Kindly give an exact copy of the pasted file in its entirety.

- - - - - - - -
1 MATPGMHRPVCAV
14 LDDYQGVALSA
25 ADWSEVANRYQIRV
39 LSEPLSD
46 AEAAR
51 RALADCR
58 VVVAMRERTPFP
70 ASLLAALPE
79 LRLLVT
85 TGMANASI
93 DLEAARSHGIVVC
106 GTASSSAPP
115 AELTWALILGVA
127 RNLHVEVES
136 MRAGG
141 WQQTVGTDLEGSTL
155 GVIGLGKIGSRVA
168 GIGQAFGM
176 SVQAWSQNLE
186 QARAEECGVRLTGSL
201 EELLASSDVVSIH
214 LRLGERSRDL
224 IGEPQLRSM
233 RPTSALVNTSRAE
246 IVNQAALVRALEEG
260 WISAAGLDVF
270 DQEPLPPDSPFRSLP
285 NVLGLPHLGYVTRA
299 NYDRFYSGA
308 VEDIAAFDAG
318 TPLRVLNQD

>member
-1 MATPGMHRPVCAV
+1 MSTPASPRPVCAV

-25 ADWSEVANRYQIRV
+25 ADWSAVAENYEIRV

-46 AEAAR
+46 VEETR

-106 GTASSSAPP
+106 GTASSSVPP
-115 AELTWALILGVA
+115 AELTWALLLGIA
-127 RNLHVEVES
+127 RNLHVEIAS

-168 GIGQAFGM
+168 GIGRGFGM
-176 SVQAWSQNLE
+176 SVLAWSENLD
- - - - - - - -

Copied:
1 MATPGMHRPVCAV
14 LDDYQGVALSA
25 ADWSEVANRYQIRV
39 LSEPLSD
46 AEAAR
51 RALADCR
58 VVVAMRERTPFP
70 ASLLAALPE
79 LRLLVT
85 TGMANASI
93 DLEAARSHGIVVC
106 GTASSSAPP
115 AELTWALILGVA
127 RNLHVEVES
136 MRAGG
141 WQQTVGTDLEGSTL
155 GVIGLGKIGSRVA
168 GIGQAFGM
176 SVQAWSQNLE
186 QARAEECGVRLTGSL
201 EELLASSDVVSIH
214 LRLGERSRDL
224 IGEPQLRSM
233 RPTSALVNTSRAE
246 IVNQAALVRALEEG
260 WISAAGLDVF
270 DQEPLPPDSPFRSLP
285 NVLGLPHLGYVTRA
299 NYDRFYSGA
308 VEDIAAFDAG
318 TPLRVLNQD

>member
-1 MATPGMHRPVCAV
+1 MSTPASPRPVCAV

-25 ADWSEVANRYQIRV
+25 ADWSAVAENYEIRV

-46 AEAAR
+46 VEETR

-106 GTASSSAPP
+106 GTASSSVPP
-115 AELTWALILGVA
+115 AELTWALLLGIA
-127 RNLHVEVES
+127 RNLHVEIAS

-168 GIGQAFGM
+168 GIGRGFGM
-176 SVQAWSQNLE
+176 SVLAWSENLD